Luckless Lewis Hamilton’s bid for a fifth pole position in Hungary literally went up in flames as his car caught fire early in qualifying.
Just minutes into the session at the Hungaroring, Hamilton’s Mercedes was ablaze at the rear, and although he attempted to crawl back to the garage, it proved a futile exercise.
Hamilton was forced to stop on the pit lane entry road where marshals quickly used extinguishers to douse the fire, started by what Mercedes claimed to be a fuel leak.
As the Briton looked on, and even though the visor was down on his helmet, you could sense his bitter pain and disappointment as he shook his head disconsolately before trudging away.
It was yet another brutal blow for Hamilton in his bid to overhaul Mercedes team-mate Nico Rosberg in this year’s battle for the Formula One world title.
In the build up to this race Hamilton had spoken of his desire to enjoy a clean weekend without his errors on one hand, and unreliability on the other.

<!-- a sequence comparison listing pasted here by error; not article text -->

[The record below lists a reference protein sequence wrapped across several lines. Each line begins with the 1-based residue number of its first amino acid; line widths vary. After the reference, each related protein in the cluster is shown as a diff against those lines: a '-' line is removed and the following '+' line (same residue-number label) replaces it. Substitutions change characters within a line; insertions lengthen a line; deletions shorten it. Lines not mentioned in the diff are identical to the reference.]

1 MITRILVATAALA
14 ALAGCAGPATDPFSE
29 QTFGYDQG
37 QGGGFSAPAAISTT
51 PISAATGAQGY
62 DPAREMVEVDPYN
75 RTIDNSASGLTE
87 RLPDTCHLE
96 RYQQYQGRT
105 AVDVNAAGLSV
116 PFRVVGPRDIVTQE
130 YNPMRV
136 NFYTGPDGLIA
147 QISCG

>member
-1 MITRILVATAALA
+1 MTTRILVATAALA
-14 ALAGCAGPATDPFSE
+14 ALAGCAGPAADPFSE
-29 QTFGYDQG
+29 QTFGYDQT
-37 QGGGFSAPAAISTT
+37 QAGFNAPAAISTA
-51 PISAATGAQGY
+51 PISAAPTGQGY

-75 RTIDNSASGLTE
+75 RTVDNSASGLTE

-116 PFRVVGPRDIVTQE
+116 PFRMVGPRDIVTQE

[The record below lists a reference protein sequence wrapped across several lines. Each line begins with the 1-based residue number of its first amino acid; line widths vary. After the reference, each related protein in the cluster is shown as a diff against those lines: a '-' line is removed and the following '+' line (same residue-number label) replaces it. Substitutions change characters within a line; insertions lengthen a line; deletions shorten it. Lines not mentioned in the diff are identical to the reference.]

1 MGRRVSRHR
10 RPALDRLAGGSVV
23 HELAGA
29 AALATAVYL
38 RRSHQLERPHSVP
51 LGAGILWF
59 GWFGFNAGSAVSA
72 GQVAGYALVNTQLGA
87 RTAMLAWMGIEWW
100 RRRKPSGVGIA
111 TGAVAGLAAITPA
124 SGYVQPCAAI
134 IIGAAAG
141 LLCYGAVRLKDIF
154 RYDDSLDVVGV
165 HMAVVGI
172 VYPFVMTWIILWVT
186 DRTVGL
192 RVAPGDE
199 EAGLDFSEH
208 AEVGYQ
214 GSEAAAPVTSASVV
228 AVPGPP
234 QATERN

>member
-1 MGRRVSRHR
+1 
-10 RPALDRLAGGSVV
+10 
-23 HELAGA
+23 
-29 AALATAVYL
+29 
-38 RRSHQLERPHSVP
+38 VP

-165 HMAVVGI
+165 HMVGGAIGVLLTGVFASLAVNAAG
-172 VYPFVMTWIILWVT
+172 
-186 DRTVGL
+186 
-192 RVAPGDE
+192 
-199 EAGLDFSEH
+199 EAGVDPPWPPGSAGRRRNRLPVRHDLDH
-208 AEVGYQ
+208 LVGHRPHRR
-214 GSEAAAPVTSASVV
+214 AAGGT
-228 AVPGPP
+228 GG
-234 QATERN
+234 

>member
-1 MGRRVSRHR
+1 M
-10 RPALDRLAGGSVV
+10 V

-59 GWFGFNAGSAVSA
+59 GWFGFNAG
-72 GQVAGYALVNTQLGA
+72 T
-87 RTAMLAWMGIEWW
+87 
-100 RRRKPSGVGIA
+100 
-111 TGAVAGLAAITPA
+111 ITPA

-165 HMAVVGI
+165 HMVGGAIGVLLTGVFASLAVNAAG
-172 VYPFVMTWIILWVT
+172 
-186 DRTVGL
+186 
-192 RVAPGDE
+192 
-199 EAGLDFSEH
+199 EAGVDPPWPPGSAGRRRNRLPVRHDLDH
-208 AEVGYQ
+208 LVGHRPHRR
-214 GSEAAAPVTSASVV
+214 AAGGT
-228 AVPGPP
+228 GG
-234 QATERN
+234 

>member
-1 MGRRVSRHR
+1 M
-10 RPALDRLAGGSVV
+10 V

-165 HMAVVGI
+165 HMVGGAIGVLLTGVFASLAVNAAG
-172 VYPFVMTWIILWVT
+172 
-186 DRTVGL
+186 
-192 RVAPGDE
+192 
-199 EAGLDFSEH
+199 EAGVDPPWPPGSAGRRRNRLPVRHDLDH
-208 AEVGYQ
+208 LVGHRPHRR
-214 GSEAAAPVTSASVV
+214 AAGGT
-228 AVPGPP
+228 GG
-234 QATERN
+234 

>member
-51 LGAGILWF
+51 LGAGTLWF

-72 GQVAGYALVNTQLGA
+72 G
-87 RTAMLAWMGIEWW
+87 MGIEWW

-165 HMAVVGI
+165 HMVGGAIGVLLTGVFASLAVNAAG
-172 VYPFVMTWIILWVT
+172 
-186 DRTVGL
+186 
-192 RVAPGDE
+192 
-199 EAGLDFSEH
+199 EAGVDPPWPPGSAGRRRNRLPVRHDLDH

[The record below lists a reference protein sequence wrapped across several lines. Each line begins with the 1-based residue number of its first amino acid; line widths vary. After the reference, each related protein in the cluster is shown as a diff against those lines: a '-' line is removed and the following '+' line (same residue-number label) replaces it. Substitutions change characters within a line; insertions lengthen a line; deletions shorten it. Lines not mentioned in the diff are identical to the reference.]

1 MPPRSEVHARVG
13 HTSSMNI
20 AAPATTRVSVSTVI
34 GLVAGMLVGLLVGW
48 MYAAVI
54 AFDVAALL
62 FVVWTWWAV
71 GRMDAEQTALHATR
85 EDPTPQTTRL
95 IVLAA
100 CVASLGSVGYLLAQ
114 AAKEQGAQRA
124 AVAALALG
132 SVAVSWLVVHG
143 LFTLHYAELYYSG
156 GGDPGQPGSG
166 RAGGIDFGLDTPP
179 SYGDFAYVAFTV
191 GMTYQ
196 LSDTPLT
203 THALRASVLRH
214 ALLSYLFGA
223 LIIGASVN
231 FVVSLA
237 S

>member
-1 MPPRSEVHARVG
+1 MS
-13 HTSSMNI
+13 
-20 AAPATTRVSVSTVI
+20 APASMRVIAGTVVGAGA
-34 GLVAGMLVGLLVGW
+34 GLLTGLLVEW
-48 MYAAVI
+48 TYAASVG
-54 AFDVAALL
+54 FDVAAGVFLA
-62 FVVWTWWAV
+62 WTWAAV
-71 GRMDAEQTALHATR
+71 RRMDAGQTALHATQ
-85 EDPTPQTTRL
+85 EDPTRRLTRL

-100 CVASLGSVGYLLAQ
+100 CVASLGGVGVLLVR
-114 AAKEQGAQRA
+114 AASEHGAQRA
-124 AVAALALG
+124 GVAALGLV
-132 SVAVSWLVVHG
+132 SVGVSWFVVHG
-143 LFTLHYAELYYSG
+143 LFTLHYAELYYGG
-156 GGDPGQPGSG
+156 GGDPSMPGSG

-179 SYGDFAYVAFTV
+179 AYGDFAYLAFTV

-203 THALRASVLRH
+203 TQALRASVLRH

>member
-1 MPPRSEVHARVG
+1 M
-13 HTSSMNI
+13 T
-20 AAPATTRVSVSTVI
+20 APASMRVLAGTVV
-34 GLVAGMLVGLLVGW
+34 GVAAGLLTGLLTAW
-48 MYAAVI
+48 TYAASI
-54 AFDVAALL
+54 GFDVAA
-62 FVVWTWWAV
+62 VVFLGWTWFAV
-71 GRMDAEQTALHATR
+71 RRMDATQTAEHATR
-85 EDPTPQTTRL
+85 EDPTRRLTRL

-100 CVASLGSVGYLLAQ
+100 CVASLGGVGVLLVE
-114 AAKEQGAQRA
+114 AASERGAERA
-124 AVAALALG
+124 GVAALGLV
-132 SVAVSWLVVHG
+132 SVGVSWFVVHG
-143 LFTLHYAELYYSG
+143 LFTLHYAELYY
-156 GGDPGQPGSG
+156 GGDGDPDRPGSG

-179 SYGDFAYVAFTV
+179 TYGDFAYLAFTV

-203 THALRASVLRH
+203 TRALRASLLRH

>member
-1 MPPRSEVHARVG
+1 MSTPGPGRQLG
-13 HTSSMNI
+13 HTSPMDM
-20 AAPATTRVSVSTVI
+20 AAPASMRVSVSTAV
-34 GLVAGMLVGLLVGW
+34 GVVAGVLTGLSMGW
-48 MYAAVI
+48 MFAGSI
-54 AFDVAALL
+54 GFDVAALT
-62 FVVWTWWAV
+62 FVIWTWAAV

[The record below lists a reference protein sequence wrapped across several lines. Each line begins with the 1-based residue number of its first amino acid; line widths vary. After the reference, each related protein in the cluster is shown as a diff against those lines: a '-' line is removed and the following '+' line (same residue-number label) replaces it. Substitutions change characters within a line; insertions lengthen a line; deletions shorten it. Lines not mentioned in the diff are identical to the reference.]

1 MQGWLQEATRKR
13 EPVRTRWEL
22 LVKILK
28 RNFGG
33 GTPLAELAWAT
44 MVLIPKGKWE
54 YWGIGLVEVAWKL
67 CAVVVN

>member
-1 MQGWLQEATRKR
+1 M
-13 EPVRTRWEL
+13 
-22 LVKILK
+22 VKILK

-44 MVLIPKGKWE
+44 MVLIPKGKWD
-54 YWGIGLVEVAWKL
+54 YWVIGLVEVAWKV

But the 29-year-old must now feel like this may not be his year given the run of wretched luck he has endured this campaign.
In a season when Mercedes are dominant, and when their cars do finish a race they are either first or second, Hamilton has so far suffered two DNFs (did not finish) to the one for Rosberg.
That has played a key role in the 14-point gap between the pair ahead of Sunday’s race.
A poor run in qualifying has also been instrumental, with Hamilton making mistakes in Canada and Austria to deny himself pole.
There was an error of judgement at Silverstone, but Hamilton produced a masterful drive to take the British Grand Prix chequered flag.
But for these last two races, and in the space of eight days, the Briton has been hit by rotten misfortune.
At Hockenheim last Saturday a right-front brake disc failure resulted in Hamilton hurtling into a tyre barrier with a 30g impact.
Starting from 20th on the grid, as he also had to take a five-place penalty for a gearbox change given the damage sustained, he again pulled out a stunning drive to claim third behind Rosberg.
Hockenheim, however, affords a driver opportunities to overtake, but not the Hungaroring where it is notoriously difficult to pass.
Although Hamilton has won four times at the circuit, a fifth is not in the offing as he will now likely start from the pitlane given the team will have to work on his fire-damaged car overnight.